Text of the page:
The 29th of March 2019 is Britain’s cut-off date for leaving the EU. This means that as a country we are facing an uncertain future in some of our biggest markets – chief of which is property.
First time buyers are up against a plethora of unknown variables when entering the property market. Making matters worse is our murky Brexit future. Without any clear indication as to what may happen to the market, many are asking: ‘is now a good time to buy?’
What’s happened so far?
We have seen varying shifts in house prices throughout the UK, without any real trend setting in. This is making it harder and harder for experts to foresee what may happen to the market in the coming months. The average house price nationwide grew 3 per cent in the past year, which is down 8 per cent on the year prior to the referendum.
London suffered the worst. Pre-referendum, London was enjoying a 12 per cent growth in house prices annually. In the past year ending in May house price growth was just 0.4 per cent, dragging down the UK-wide average.
Should you buy?
The clear advantage for any first time buyer is the opportunity to grab properties at lower prices. As the market slows, agents and property owners may be more likely to sell lower than their initial asking price. What’s more, first time buyers looking at properties under £300,000 can enjoy a waiver on stamp duty and land tax, totalling savings of up to £5,000 on their initial deposit.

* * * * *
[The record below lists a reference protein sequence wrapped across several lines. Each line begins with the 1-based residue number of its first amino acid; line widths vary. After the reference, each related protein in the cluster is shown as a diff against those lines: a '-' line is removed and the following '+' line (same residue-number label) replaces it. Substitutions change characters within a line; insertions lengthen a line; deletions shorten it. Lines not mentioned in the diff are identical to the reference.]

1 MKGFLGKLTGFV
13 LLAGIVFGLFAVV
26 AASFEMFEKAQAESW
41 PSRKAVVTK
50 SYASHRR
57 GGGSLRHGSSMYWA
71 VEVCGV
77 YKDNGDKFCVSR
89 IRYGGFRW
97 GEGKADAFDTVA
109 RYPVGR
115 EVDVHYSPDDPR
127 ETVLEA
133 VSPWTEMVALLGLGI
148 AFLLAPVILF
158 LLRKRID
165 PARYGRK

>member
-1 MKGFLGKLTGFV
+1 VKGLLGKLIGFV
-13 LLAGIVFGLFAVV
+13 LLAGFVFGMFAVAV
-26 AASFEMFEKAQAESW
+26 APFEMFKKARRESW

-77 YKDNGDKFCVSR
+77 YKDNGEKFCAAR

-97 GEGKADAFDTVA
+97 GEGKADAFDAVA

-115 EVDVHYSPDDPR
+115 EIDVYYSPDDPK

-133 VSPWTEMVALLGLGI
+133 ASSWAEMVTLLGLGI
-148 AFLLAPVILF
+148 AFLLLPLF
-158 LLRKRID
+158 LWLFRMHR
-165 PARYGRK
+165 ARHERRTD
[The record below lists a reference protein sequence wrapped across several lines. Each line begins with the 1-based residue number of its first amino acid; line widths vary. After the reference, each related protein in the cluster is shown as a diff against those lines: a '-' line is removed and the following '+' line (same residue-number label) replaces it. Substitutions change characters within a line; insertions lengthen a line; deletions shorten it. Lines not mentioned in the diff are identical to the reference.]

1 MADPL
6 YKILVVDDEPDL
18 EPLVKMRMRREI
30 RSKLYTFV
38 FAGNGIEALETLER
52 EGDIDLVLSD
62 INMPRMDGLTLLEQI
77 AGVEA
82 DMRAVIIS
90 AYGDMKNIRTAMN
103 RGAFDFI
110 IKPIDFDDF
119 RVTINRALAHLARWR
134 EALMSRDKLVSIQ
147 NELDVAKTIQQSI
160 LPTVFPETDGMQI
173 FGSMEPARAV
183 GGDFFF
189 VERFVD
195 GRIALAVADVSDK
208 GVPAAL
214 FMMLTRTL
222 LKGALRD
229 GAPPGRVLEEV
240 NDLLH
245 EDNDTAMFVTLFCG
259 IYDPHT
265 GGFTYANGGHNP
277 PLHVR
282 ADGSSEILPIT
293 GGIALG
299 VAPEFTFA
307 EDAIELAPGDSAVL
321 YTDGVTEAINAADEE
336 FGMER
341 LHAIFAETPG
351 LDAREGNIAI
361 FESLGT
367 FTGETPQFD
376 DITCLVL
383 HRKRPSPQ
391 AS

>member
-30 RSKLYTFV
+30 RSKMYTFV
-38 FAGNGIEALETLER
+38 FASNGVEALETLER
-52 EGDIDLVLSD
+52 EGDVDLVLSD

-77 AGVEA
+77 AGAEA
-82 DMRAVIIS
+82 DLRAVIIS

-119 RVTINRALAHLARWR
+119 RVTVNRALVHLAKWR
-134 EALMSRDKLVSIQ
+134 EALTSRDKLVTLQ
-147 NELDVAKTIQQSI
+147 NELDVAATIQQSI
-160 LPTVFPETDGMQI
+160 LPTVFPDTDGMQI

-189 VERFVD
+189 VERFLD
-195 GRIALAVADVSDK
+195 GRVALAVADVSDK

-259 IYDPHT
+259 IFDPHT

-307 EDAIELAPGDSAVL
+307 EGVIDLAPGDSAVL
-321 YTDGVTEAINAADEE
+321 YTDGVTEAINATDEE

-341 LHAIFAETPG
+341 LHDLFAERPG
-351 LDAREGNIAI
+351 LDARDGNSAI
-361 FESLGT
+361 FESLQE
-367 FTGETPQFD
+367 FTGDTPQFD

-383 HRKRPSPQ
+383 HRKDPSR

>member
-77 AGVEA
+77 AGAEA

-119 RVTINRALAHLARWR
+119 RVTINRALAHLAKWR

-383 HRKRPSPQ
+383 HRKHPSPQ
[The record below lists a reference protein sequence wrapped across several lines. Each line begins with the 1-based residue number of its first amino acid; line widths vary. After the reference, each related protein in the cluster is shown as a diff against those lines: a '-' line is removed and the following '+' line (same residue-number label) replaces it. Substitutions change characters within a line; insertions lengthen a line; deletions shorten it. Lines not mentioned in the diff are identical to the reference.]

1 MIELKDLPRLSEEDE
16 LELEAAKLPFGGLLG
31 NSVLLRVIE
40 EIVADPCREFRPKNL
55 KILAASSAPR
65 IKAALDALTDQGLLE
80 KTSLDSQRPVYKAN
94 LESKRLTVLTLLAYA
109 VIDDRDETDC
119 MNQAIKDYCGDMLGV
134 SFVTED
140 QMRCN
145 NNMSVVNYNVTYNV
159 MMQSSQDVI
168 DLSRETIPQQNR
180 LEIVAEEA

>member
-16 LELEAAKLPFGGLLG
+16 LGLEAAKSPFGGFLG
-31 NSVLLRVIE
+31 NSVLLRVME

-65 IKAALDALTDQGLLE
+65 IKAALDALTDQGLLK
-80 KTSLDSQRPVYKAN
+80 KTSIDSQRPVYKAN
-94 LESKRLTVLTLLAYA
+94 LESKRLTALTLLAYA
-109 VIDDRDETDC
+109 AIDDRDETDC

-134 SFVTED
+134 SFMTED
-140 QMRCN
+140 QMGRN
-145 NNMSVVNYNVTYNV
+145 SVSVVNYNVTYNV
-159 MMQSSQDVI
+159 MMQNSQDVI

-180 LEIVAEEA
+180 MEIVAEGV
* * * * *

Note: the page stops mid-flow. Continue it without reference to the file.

Should you sell?
Selling property in these climates is a different matter. Some experts predict that brexit could create a buyers market, making them more plentiful and bolder in their negotiations. Henry Pryor – ‘The BBC’s favourite property expert’ seems to believe that the selling market is getting harder, and brexit will only compound this difficulty: ‘According to estate agents themselves the average estate agency branch had 309 buyers registered last, 40 homes for sale & sold just 8! They admit that 86% sold for less than the asking price. If you put your house on the market today then statistically you have a 13% chance of selling it in the next month and just a 45% chance if you leave it on the market for the next year. That’s how hard this market is.’
What could the future hold?
Michael Patterson of We Buy Any House believes that the future is shaky, and in uncertain times the property market is often hit the hardest: ‘both domestic buyers and the significant interest fuelled by overseas buyers would potentially dry up within a very short space of time whilst the market tries to readjust to a unknown position that has no previous parallels. We can expect significant confusion and history tells us that at times like these the property sector is the one that takes the biggest hit’.
All clues are pointing towards UK house price growth slowing in the next five years. The market has always been influenced primarily by two things; interest rates and wages. The growth of the latter is expected to be dampened by Brexit and as a result, push the housing market towards a relative stagnation.